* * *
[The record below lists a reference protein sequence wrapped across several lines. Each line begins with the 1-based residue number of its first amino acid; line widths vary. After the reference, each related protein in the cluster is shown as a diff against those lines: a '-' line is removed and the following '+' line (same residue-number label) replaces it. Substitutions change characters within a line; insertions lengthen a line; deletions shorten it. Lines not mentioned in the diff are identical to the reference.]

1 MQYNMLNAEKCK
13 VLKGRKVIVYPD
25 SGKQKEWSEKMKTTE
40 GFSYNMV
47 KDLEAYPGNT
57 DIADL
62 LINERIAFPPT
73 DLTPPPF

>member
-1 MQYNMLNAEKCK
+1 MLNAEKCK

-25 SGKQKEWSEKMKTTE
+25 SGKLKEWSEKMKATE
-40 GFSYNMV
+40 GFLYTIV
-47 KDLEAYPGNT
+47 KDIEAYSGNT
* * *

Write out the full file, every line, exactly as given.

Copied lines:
[The record below lists a reference protein sequence wrapped across several lines. Each line begins with the 1-based residue number of its first amino acid; line widths vary. After the reference, each related protein in the cluster is shown as a diff against those lines: a '-' line is removed and the following '+' line (same residue-number label) replaces it. Substitutions change characters within a line; insertions lengthen a line; deletions shorten it. Lines not mentioned in the diff are identical to the reference.]

1 MQYNMLNAEKCK
13 VLKGRKVIVYPD
25 SGKQKEWSEKMKTTE
40 GFSYNMV
47 KDLEAYPGNT
57 DIADL
62 LINERIAFPPT
73 DLTPPPF

>member
-1 MQYNMLNAEKCK
+1 MLNAEKCK

-25 SGKQKEWSEKMKTTE
+25 SGKLKEWSEKMKATE
-40 GFSYNMV
+40 GFLYTIV
-47 KDLEAYPGNT
+47 KDIEAYSGNT